Request for new core functionaliy of schnapps/updater


I think there are some more guys like me, who own or at least administrate a TO, that is quite some physical distance away from his/her normal neighborhood. We administrate our TO via VPN.

Obviously one of the strengths of TO is the updater functionality.
Obviously this strenght is one the weakest points, when it leads to a new bug introduced with an installed update, that breaks the currently used VPN functionality.
As this may happen with nearly any update, it cannot be mitigated.
So using the update functionality while being only connected via VPN may result in losing access to the router.

So what I would like to request, is the option to have an automatic rollback if the TO gets no feedback in a defined time frame stating that the VPN connection still works.
This could be envisioned just like the 15 second pop up in Windows when changing the screen resolution: When the button for “keep this settings” is not pressed, the screen resolution is reset the the previous settings (which is known to fully work).
If TO does not get this feedback (maybe a via button in the updater page), it should do a rollback to the pre-update schnapps image.

I’m looking forward for your comments,


First of all my experience is that I never ever lost ssh access trough VPN because of automatic updates and I am rocking test branch on every single one of my routers. I am not saying that updates are always flawless but for some reason I don’t have problems on my own. I fully trust automatic updates.

Now to core of your suggestion. In general it makes sense. The idea is to approve that there is a valid connection trough VPN and otherwise rollback changes. I see two problems in making this general solution. Expecting that user is going to be available and able to click some button in Foris in X amount of minutes after update is pretty much unrealistic. Second problem is that in such case when we rollback snapshot we have to reboot router which is not exactly expected behavior unless user knows how this update and verify functionality works.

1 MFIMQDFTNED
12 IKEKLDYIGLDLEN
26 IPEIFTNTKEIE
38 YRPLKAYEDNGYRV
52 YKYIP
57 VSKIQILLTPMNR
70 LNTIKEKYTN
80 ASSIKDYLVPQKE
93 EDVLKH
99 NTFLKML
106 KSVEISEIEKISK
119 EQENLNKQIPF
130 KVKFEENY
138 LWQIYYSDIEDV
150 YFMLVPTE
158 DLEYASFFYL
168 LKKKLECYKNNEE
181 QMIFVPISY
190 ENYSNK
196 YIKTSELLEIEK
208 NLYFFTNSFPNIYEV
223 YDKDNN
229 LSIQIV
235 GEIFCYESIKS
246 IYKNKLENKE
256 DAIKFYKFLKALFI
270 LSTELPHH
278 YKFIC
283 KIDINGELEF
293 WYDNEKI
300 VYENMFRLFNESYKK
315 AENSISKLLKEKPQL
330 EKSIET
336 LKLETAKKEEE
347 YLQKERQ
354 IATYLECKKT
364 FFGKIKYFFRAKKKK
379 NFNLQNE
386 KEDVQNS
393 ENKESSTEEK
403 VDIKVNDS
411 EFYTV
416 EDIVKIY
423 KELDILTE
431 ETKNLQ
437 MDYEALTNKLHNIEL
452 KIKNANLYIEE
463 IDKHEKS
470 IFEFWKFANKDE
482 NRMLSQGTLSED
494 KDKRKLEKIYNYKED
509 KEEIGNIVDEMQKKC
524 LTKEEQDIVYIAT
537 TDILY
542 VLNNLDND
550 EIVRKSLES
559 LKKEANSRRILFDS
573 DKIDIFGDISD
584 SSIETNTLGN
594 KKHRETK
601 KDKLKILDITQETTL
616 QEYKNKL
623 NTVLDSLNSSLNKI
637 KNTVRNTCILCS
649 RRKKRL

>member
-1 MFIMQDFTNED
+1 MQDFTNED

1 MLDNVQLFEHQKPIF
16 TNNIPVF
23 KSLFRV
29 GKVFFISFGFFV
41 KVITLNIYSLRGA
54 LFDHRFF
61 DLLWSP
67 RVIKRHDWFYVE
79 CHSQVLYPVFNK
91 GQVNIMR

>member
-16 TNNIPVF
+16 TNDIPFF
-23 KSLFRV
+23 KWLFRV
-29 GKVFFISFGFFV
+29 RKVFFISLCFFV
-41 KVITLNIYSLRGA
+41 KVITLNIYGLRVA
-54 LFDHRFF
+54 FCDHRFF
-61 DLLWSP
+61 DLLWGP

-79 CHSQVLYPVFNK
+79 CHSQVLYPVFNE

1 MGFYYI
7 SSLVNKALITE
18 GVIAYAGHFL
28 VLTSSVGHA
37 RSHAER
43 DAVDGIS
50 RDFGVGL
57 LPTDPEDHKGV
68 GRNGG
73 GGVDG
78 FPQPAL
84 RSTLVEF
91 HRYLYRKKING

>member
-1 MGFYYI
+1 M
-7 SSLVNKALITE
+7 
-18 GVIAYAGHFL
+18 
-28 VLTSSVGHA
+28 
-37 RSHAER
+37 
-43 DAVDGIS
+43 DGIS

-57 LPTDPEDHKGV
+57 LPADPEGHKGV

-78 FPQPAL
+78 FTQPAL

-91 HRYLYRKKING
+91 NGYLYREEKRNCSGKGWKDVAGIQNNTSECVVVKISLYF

I have a non-systematic solution for you. Updater has /etc/updater/hook_postupdate. You can add script there which checks VPN functionality and when problem is detected it rollbacks update, disables updater and sends notification. The detection can be something like ssh access trough some VPN host back to router. This is not ultimate solution because you need some configured host on VPN network that is always alive but it should be somewhat functional.

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Thanks for your quick answer.
I already thought of the postupdate hook, but that can get quite complex because there might be several issues, that cannot be seen by standard methods like ping <standard route for VPN>. I’m writing this just because I exactly had that problem introduced with one of the updates after 3.10.3 (cannot tell exactly which), which broke my OpenVPN-connection: connection got/gets established and ping was/is working, but I still cannot access the remote network. And there might be plenty of other combinations of issues. [I gave up on OpenVPN and will in the course of the next days try wireguard].